How did you end up at DeVry?

As I thought about what I wanted to do next, I realized that it was important for me to work for a values driven organization with a strong vision and mission, and I had no real urgency to move. I learned about the DeVry position, and I was sold on its very strong culture of compliance and commitment to student success. I was able to move into another leadership position, supporting the relatively new GC of DeVry, helping to build and run the department. It has been a great experience.

How has your role evolved over the years?

We have expanded the legal group from five lawyers to eleven, including one in Brazil,and I have taken over leadership of our Ombuds organization I have supported several institutions directly, including our medical schools, supported the establishment and growth of our enabling business and supported several M&A transactions. Our institutions have evolved; our Chamberlain College of Nursing has grown significantly, DeVry University has contracted, we have greatly expanded our footprint in Brazil and we have invested in other parts of the world to continue our diversification. The scope of work has increased as our team and the organization has grown, and the challenges have increased due to economic and regulatory pressure.

What are your best practices for adding talent to your department? How have you gone about it?

I’ve been point on all the hiring we’ve done, from identifying candidates to managing the interview process with our team and presenting final candidates to Greg [Davis, DeVry’s general counsel] as the last step in the process. In the US, we work with our internal talent acquisition team rather than outside legal recruiters.

We believe very strongly that after you find candidates who meet the minimum qualifications for a position, it’s important in the interview process to focus more on a candidate’s fit with the legal team, the organization and our mission and values, rather than focus on pure substantive expertise. We look for team players with a strong client service and solutions orientation.

What are some of your biggest challenges?

DeVry Group operates in a highly regulated industry. The industry is under attack, and DeVry Group itself is under intense scrutiny. Our team has to be focused constantly on helping support our colleagues reach their goals in compliant ways.

I was advised early on by my first GC at Caremark, which was facing similar intense scrutiny, that when addressing questions from business partners, the answer is almost never simply “no”, but is more likely “not that way”. Our discussions begin with asking our colleagues what they are trying to accomplish and why. We then turn to helping them find appropriate ways to get there, or as close to those goals as possible. That said, it’s sometimes hard to do in a highly regulated industry. Our leaders know that and so it means our team has an important seat at the table.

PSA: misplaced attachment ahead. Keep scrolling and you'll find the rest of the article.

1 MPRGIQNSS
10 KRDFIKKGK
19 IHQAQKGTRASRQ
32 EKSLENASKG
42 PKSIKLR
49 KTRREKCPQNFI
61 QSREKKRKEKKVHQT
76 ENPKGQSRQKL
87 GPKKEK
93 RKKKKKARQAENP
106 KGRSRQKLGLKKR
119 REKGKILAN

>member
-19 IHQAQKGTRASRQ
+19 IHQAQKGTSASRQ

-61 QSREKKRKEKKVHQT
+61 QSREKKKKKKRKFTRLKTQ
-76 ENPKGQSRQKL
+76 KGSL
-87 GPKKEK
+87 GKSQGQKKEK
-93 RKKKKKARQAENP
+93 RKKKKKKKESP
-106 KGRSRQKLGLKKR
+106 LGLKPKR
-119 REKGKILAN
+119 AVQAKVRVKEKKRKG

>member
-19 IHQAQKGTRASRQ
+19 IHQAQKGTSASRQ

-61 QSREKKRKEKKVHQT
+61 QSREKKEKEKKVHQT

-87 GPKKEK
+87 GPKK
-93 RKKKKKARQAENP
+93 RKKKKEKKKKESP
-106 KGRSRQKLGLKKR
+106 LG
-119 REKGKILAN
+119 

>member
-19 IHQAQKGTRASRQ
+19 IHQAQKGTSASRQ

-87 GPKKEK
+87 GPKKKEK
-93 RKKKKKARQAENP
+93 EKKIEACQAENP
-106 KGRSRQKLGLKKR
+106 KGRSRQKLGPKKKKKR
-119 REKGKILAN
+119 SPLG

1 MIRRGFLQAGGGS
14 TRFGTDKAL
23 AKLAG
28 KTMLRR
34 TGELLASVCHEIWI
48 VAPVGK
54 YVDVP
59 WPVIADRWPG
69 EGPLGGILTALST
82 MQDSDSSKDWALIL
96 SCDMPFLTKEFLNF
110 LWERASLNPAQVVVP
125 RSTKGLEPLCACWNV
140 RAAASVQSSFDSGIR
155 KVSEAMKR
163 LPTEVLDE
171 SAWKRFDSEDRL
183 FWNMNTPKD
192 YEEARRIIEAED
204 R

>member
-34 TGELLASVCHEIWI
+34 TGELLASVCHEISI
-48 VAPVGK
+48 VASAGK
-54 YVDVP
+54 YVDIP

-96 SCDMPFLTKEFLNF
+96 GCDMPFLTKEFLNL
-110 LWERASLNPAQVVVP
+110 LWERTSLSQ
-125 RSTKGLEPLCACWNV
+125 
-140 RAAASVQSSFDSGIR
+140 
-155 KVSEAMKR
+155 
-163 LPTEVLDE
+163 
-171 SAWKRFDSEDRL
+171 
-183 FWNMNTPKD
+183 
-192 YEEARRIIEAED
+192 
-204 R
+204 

What do you love most about being a lawyer?

I love counseling, finding solutions and teaching. So much of law is really counterintuitive. I see our role not as dictating answers and prescribing conduct based on legal requirements, but instead exploring with my colleagues the background and goals of a particular legal or regulatory regime and how that is reflected in case law and statutes. It’s more than understanding the “yes” and “no” but really getting to the “why” behind it. Once we have a better common understanding of the “why”, we can work better together towards viable solutions.

Please tell me about the mentors you had growing up in your legal career.

Tom Shuman, the GC at Caremark, was a composed and consummate statesmen who had represented Baxter for years. He stepped into a federal criminal investigation as the first GC at Caremark and ultimately guided the settlement of those matters in a way that ensured the organization could continue its very important mission. He never seemed rattled by the enormity of the situation. He built a great team and helped us all focus on the way lawyers should interact with clients as true partners focused on finding common solutions. Robin Charleston at AT&T taught me that a leader’s role is to support the folks on her team. Make sure your team has what they need to be effective, give them autonomy, remove obstacles they may face and be sure they know you do and will support them.

On the business side, Mike McDonald, president of a division I supported at Caremark, was and amazing person. He was incredibly successful from modest beginning and very humble. He had a great ability to maintain very close and genuine personal relationships with his customers and colleagues but still focus on getting the job done and demanding high performance from his team. He welcomed me as a member of his senior leadership team at a very young age when I joined Caremark.

What advice would you give a young lawyer who wants to be senior in-house counsel in a company someday?

While it is cliché, learn the business. When it comes to providing legal support, do it in a way that is focused on being a partner and finding solutions, not just giving answers. It is critical to be able influence the dialog and the direction of projects and opportunities, rather than telling and dictating what can and cannot be done. That requires an understanding of the business and developing close and trusting relationships with colleagues.

Though it can be very difficult for lawyers, you don’t have to talk in every meeting. Assume positive intent and sit back and listen actively to understand your business partners’ motivations and goals. If you develop strong relationships, embrace your role as a teacher and focus on common goals and finding creative solutions, you will be able to influence the direction individual matters and the organization as a whole in very meaningful ways. And, you will be a much more effective lawyer who’s input, legal advice or otherwise, is actively sought.